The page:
[Bookseller: Jonathan A. Hill, Bookseller, Inc.]
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        The Contentes of this booke. Fyrste the Booke for a Iustice of peace. The boke that teacheth to kepe a courte Baron, or a lete. The booke teachynge to kepe a courte hundred. The boke called returna Brevium [etc.]. S.T.C. 14883; Beale T154

      The collection of highly practical treatises designed for justices of the peace, sheriffs, bailiffs and other local officials first printed by Pynson in 1505, including (as well as those above) Novae Additiones, Carta Foedi and Exchequer Ordinance. Modern calf, extensive but unobtrusive worming, repairs; sound. Imprinted . . . in Fletestreet . . . by Richard Tottil [etc.], London, 1559.

      [Bookseller: Meyer Boswell Books, Inc.]
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        Grosz Chirurgei / oder volkommene Wundartznei. Chirurgischen Handtwirckung eygentlicher Bericht / und Inhalt alles so der Wundartznei angehörig. Mit künstlicher Fürmalung / klarer Beschreibung unnd Anzeyg vilfaltiger nutzbarkeit unnd gebrauchs / aller hierzu dienlicher unnd gebreuchlicher Instrument oder Ferrament. Deren gestalt vormals im Truck nit aussgangen. - (Angebunden:) Ders.: Letzte Theyl der grossen Teutschen Chirurgei / oder vollkommenen Wundartznei. Rechte / warhaffte / eygentliche underscheydung / und gründtliche Cur allerhandt eusserlicher Geschwulst / Apostem / Bläterlin / und mancherley Geschwellen des gantzen Leibs ... Vormals im Truck nicht aussgangen.

      4°. (I:) 4 n.n. Bl., 4 n.n. Bl. Register, CLXXXVII Bl., 1 weisses Bl. Mit Titelholzschnitt in Rot und Schwarz, 145 Textholzschitten; (II:) 4 n.n. Bl., CXVII Bl. Mit Titelholzschnitt und 30 Textholzschnitten. Pergament der Zeit. 2 Teile in einem Band. Waller 8347. - Wellcome I, 5677. - Durling 4016 (für die erste Ausgabe Frankfurt 1545). - Erste vollständige Ausgabe. Der erste Teil erschien 1545 zum ersten Mal. In der Vorrede zum zweiten Teil berichtet der Verleger Egenolff, dass Ryff "diesen Theyl ... nach seinem Absterben hinderlassen / und nachdem des von vilen / dieser kunst erfarnen / wirdig geacht worden / zu publicieren und in Truck zuuordnen ... haben wir dich dises nützlichen Buchs / dieweil es uns zuhanden kommen / nicht wöllen berauben ... (Vorwort zum zweiten Teil). Gurlt, in "Geschichte der Chirurgie S. 42 ff" geht davon aus, dass Ryffs "grosze Chirurgei" eine eigentliche Bearbeitung von Gerssdorfs "Feldtbuch der Wundartzney" ist, die Ryff mit Übersetzungen aus anderen Werken seiner Zeit, wie von Tagault anreicherte. Gurlt nennt das Werk planlos und unvollständig, weist aber darauf hin, dass Ryff durch seinen Tode das Buch nicht vollenden konnte. "Nichts destoweniger ist die grosse Chirurgie als zu den ältesten deutschen Schriften der Chirurgie gehörig, von Wert" (Gurlt). Der eindrückliche Titelholzschnitt in Rot und Schwarz gedruckt mit der Darstellung einer Unterschenkel-Amputation in Gegenwart eines Geistlichen. Die anatomischen Holzschnitte stammen aus der "Anatomia mundini" von Johannes Dryander. Die Holzschnitte mit den Instrumenten sind verkleinerte Nachschnitte aus dem Buch von Gerssdorf. - Mit handschriftlichen Besitzvermerken auf dem Innendeckel und auf dem letzten weissen Blatt des ersten Teils u.a. eines "Hans Bärger Barbieres Sohn des Meister Jakob Bärger zu Unterhallau 1729". Durchgehend gebräunt, zum Teil stockfleckig. Mit durchgehendem gegen Ende stärker werdendem Wasserrand im unteren Drittel. Titelblatt alt hinterlegt. Titel, Vorsätze und im Schnitt mit alter Blutspur. Die letzten 40 Blatt am unteren Rand teilweise mit alten Papierergänzungen, dadurch wiederholt Textverluste, meist auf der untersten Zeile, bei fünf Blättern jedoch auch weiter in den Text reichend. Einband fleckig. Im Ganzen ein ordentliches Arbeitsexemplar. - Résumé: First complet edition. The first part first published 1545. With title woodcut and 30 text woodcuts. Contemporary vellum (stained). Water stained. Over 40 pages at lower edge with paper losses. Partly repaired and with text losses.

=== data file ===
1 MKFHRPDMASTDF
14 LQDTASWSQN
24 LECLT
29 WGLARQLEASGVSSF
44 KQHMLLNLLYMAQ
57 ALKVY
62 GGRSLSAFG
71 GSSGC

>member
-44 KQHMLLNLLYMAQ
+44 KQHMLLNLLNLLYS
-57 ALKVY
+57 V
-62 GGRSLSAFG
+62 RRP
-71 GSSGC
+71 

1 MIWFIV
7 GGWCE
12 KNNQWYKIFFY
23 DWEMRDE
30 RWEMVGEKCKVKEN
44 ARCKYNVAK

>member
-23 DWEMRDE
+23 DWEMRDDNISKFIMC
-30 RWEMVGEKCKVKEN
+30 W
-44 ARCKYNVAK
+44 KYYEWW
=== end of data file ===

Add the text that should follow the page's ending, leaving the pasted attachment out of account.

[Bookseller: EOS Buchantiquariat Benz]
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        Offenbarung der Natur unnd Natürlicher dingen auch mancherley subtiler würckungen Darinn kunstlich die art und eigenschafft dess gantzen umbkreyss der welt, beyde himmelischer und elementischer Spheren angezeiget werden, Auch der Cometen, dess gestirns, metallen, Gesteinen, unnd einfluss würckungen. Mitt sampt den Pfalnzungen...Thiere und Menschen...Feiiwis, künsten unnd handtwercken...etc. etc. Alles durch Heinrich Pantaleon.....zu güten Teütcher nation, ganz fleissig und auff das treüwlichest verteütscher.